Fantasy Books for Teens

A Wrinkle in Time

OPD: 1962

I read this book by myself and aloud with my family and found new creative fascination and spiritual insight with each read. L’Engle’s classic tale of the stubborn Meg, her abnormally intelligent little brother, and their gangly, gallant friend Calvin is an adventure tale to begin with, as the children travel galaxies in search of Meg’s scientist father who vanished in the midst of an experiment. Guided by the amusing and rather awe-inspiring Mrs. Who, Mrs. Whatsit, and Mrs. Which into the depths of the universe’s beauties, and its darkness, this is a story exploring the power of love to redeem, heal, and resist the power of evil. A book with humor, a tale rich in affirmation of the world’s beauty, this is a classic to be read again and again.


At the Back of the North Wind


OPD: 1871

“…though I cannot promise to take you home,” said North Wind, as she sank nearer and nearer to the tops of the houses, “I can promise you it will be all right in the end. You will get home somehow.” 
― George MacDonald, At the Back of the North Wind

One of my favorite fantastical children’s stories, Wind is the story of the little boy Diamond, and the night journeys he takes with the lovely and real North Wind. MacDonald, whom Lewis said was his “master,” imbued every story he wrote with his wonder in a God whose goodness will not leave us in the darkness. An exploration, through the adventures of a little boy, of suffering and pain and the promise of heaven, this classic tale is a fairy tale swift with the beauty of the marvelous North Wind woman, and rich with spiritual contemplation. One of my favorites.



Auralia's Colors


OPD: 2007

Jeffrey Overstreet (who I’m happy to say is a friend o’ mine), has created a fantastic, richly imagined novel about a world in which the glory of color has been dimmed and forgotten. Into this wintered land comes a girl named Auralia, gifted with the ability to find and weave color into a startling gift whose power could change the course of the kingdom.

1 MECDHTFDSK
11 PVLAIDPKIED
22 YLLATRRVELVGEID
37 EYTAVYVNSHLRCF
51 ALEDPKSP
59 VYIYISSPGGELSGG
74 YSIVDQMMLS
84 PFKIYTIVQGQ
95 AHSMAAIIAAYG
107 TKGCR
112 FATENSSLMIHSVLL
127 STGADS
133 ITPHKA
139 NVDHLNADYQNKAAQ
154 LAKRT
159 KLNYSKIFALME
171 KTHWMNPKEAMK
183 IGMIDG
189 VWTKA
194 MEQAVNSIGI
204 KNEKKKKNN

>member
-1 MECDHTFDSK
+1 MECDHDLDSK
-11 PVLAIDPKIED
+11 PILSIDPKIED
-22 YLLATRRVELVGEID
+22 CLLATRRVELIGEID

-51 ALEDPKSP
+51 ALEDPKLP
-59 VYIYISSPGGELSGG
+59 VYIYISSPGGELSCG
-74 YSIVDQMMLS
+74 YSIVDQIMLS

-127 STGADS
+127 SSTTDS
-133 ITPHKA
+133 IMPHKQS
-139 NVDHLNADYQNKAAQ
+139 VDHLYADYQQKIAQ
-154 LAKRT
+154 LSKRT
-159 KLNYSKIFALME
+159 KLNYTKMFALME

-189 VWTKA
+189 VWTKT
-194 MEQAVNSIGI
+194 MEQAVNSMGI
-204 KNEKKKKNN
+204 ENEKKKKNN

OPD: 1895

This is one of George MacDonald’s later books, the story of a young, leisured man who discovers a world within (or beyond?) his own where he is challenged to “die indeed” by a raven who seems to be the first man, Adam. Plunged into a fantastical world of little children living at peace with their beasts in the forest, giants, dueling skeletons, and an evil princess attended by leopards who terrorize the land, the hero must face not only the terrors, but his own capacity to act, choose, and love. A MacDonald fairy tale is a world of spiritual realities made flesh. Not direct allegory, nor yet mere fantasy, Lilith is a journey into the regions of the soul, into grace, sin, suffering, and the fresh-sprung waters that come when we learn to lay down what keeps us from dying in order to live.





The Book of the Dun Cow

By Walter Wangerin

OPD: 1978

This story took me by surprise. Here is an opening from Wangerin’s site: “At a time when the sun turned around the earth and animals could speak, Chauntecleer the Rooster ruled over a more or less peaceable kingdom.  What the animals did not know was that they were Keepers of the Wyrm, monster of Evil long imprisoned beneath the earth.  And Wyrm, sub terra, was breaking free…” I didn’t expect to be engrossed by a farmyard fable, or moved by the story of a slightly arrogant rooster who must learn to protect his people from evil, but I found this to be a powerful tale of humble, workaday hearts encountering evil and resisting its dominance. Fascinating. Excellent for discussion.



The Cosmic Trilogy



Lewis considered this trilogy of space-travel adventures a “fairy tale for adults.” Don’t be put fooled by the space-travel nature of these books, in many ways they have a medieval flavor in keeping with Lewis desire to “re-enchant” the modern imagination with the wonders of, not cold, empty “space,” but the golden dance of the “heavens.” The first book finds a philologist named Ransom (based, according to several sources, on Tolkien) on an unexpected journey to “Malacandra,” (Mars), where he encounters the presiding spirit of that planet and discovers why earth is, in a universe of singing, dancing stars, called “the Silent Planet.” The second book follows him on his second planetary journey to Perelandra (Venus), where he must assist that planet’s Eve in resisting the temptations of the “unman.” The third book takes place right on earth, with Ransom and the planetary powers pitted against the dark machinations of the N.I.C.E. A strange, vivid, convicting story in which Lewis imagines what might happen if the principles of “scientism” were seriously applied to education and society, this book can offer an uncomfortable commentary on our own materialistic age. Great moral drama and fantastical travel all made with Lewis’ vivid imagination and vibrant prose.